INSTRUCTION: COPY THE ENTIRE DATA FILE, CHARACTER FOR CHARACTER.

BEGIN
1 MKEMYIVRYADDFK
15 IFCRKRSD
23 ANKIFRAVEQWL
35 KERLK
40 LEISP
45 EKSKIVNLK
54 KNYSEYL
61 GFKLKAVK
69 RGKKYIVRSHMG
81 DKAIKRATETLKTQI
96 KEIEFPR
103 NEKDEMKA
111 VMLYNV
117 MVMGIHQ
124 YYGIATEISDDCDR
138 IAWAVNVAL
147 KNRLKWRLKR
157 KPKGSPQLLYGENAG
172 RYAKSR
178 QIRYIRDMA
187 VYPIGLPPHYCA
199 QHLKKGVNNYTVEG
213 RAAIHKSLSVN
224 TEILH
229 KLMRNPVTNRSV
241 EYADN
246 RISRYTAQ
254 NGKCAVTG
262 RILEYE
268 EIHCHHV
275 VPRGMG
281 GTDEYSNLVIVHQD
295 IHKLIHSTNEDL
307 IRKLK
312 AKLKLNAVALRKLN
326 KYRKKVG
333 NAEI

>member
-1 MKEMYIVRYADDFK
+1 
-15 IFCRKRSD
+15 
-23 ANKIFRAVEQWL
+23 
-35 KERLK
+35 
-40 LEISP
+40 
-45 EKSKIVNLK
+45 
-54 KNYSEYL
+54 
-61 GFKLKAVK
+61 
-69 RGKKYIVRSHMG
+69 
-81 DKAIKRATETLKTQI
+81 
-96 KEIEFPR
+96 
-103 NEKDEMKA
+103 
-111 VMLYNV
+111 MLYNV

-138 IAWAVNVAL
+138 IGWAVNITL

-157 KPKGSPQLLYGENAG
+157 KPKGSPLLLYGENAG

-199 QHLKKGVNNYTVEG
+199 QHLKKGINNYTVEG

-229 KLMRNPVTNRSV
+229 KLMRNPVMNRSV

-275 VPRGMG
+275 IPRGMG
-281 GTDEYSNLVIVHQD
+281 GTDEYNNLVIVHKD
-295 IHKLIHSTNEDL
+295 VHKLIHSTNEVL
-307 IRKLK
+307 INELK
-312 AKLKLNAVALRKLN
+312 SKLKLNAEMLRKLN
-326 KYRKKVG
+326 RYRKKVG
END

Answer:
1 MKEMYIVRYADDFK
15 IFCRKRSD
23 ANKIFRAVEQWL
35 KERLK
40 LEISP
45 EKSKIVNLK
54 KNYSEYL
61 GFKLKAVK
69 RGKKYIVRSHMG
81 DKAIKRATETLKTQI
96 KEIEFPR
103 NEKDEMKA
111 VMLYNV
117 MVMGIHQ
124 YYGIATEISDDCDR
138 IAWAVNVAL
147 KNRLKWRLKR
157 KPKGSPQLLYGENAG
172 RYAKSR
178 QIRYIRDMA
187 VYPIGLPPHYCA
199 QHLKKGVNNYTVEG
213 RAAIHKSLSVN
224 TEILH
229 KLMRNPVTNRSV
241 EYADN
246 RISRYTAQ
254 NGKCAVTG
262 RILEYE
268 EIHCHHV
275 VPRGMG
281 GTDEYSNLVIVHQD
295 IHKLIHSTNEDL
307 IRKLK
312 AKLKLNAVALRKLN
326 KYRKKVG
333 NAEI

>member
-1 MKEMYIVRYADDFK
+1 
-15 IFCRKRSD
+15 
-23 ANKIFRAVEQWL
+23 
-35 KERLK
+35 
-40 LEISP
+40 
-45 EKSKIVNLK
+45 
-54 KNYSEYL
+54 
-61 GFKLKAVK
+61 
-69 RGKKYIVRSHMG
+69 
-81 DKAIKRATETLKTQI
+81 
-96 KEIEFPR
+96 
-103 NEKDEMKA
+103 
-111 VMLYNV
+111 MLYNV

-138 IAWAVNVAL
+138 IGWAVNITL

-157 KPKGSPQLLYGENAG
+157 KPKGSPLLLYGENAG

-199 QHLKKGVNNYTVEG
+199 QHLKKGINNYTVEG

-229 KLMRNPVTNRSV
+229 KLMRNPVMNRSV

-275 VPRGMG
+275 IPRGMG
-281 GTDEYSNLVIVHQD
+281 GTDEYNNLVIVHKD
-295 IHKLIHSTNEDL
+295 VHKLIHSTNEVL
-307 IRKLK
+307 INELK
-312 AKLKLNAVALRKLN
+312 SKLKLNAEMLRKLN
-326 KYRKKVG
+326 RYRKKVG